Patient Characteristics and Inclusion Criteria
An all male study population (n = 11, average weight = 85.4 kg (13.1), average height = 179 cm (11) and age 27.6 (3.2) with greater than six months of weight training experience, without back pain or upper limb injuries, was recruited from a convenience sample of College students. Each subject signed an information and consent form, approved by the Research Ethics Board (Canadian Memorial Chiropractic College) explaining the procedures and risks involved with study participation.
The subjects performed five different trunk muscle exercises on two different surfaces (stability ball and floor) and two separate normalization tasks.
EMG Data Collection Hardware Characteristics
Disposable bipolar Ag-AgCl disc surface electrodes with a diameter of 1.0 cm were adhered bilaterally over the muscle groups studied with a centre to centre spacing of 1.5 cm. EMG electrodes were placed parallel with the muscle fibres on the skin above the rectus abdominus, external oblique, internal oblique and lower erector spinae (L3) on the right side of each subject. The raw EMG was amplified between 1000 and 20,000 times depending on the subject. The amplifier had a CMRR of 10,000:1 (Bortec EMG, Calgary AB, Canada). Raw EMG was banned pass filtered (10 and 1000 Hz) and A/D converted at 2000 Hz using a National Instruments data acquisition system.
EMG Normalization Procedure
In order to compare values of muscle activity across subjects it was necessary to normalize the EMG data. This required that all EMG values be expressed as a percentage of the maximum EMG activity that can be produced voluntarily by a muscle. Subjects performed two repetitions of two different maximal voluntary contractions (MVC). The subjects were first required to perform a three second maximal isometric trunk curl up and twist against an immovable resistance to maximally recruit the rectus abdominis, internal oblique and external oblique muscles. Second, the subjects performed an isometric prone trunk extension against a fixed resistance to recruit the erector spine and multifidus musculature. The muscle activity during all subsequent experimental tasks was expressed as a percent of the peak activity found during the normalization procedure (MVC exercises). Subjects were allowed to familiarize themselves with the movements before muscle activity was recorded.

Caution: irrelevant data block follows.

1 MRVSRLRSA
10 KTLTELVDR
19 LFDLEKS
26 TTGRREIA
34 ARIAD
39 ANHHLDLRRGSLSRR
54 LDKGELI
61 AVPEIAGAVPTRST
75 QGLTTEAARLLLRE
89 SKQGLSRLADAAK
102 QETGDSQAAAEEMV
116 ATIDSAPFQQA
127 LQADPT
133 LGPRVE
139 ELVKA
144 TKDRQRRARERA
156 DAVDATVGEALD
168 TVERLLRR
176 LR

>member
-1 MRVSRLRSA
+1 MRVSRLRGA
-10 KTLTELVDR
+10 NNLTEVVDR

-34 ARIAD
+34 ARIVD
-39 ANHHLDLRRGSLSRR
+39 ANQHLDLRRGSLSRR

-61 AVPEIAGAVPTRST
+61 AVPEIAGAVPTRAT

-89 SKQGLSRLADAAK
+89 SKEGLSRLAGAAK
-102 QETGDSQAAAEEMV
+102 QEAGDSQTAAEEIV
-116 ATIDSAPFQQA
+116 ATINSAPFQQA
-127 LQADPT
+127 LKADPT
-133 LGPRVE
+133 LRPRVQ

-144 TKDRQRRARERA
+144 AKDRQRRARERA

Description of Exercise Tasks
Feedback from instructors was given in order to achieve a consistent spine and lower limb posture during the following tasks. Subjects aimed to keep their spines in a neutral position with their legs parallel to their trunk during the bridging exercises. The following tasks were chosen because they are common exercises performed in rehabilitation and exercise programs. No attempt was made to control for the different body position relative to gravity between the different exercises. It is recognized that the body's position relative to gravity and the influence of gravity is different between exercises using a Swiss ball and those on the ground. Therefore, conclusions regarding the influence of an unstable surface on trunk muscle cannot be made as the body's position confounds this. The side bridge was added to give the reader a frame of reference for the muscle activity found during the other exercises. It was not performed on the Swiss ball as this exercise is not commonly performed on a Swiss ball and the participants were not familiar with the exercise. Figures , , , , illustrate the exercises investigated. Two trials of each of these tasks were recorded. EMG data was collected for 5 seconds during the isometric portion each task. The tasks the participants were required to complete were as follows:
1. Supine Bridge – Subjects began by lying supine on the floor with their feet flat on ground, knees bent 90 degrees, toes facing forward and hands on the floor by their sides, palms facing down. Pushing through the heels, subjects lifted their pelvis off the ground to form a plank.
2. Supine Bridge with Stability Ball – The same procedure was applied as in task #1, however, in this variation the individuals placed their feet flat on a stability ball.
3. Prone Bridge – Subjects assumed a prone position on the floor, and when instructed established a prone plank position with elbows placed beneath the shoulders and upper arms perpendicular to the floor. In this position only the feet and the forearms were touching the floor.
4. Prone Bridge with Stability Ball – The same procedure was applied as in task #3, however, in this variation the individual's forearms were placed on a stability ball.
5. Side Bridge – Subjects assume a side plank position with elbow under shoulder and upper arm perpendicular to the ground.
The normalization tasks and the exercise tasks for both studies were processed in an identical manner. Raw EMG from each trial was smoothed using an RMS averaging (window of 100 ms, 50 ms overlap) technique. The average activity, expressed as a percent of the normalization contraction, was found for the exertion portion of each exercise and repetition. The average of two repetitions for each exercise and for each muscle was then calculated.
A repeated measures ANOVA with a post hoc Tukey test was used to determine activation level differences within each muscle across bridging exercise tasks.
All statistical tests were performed at the 5% level of significance.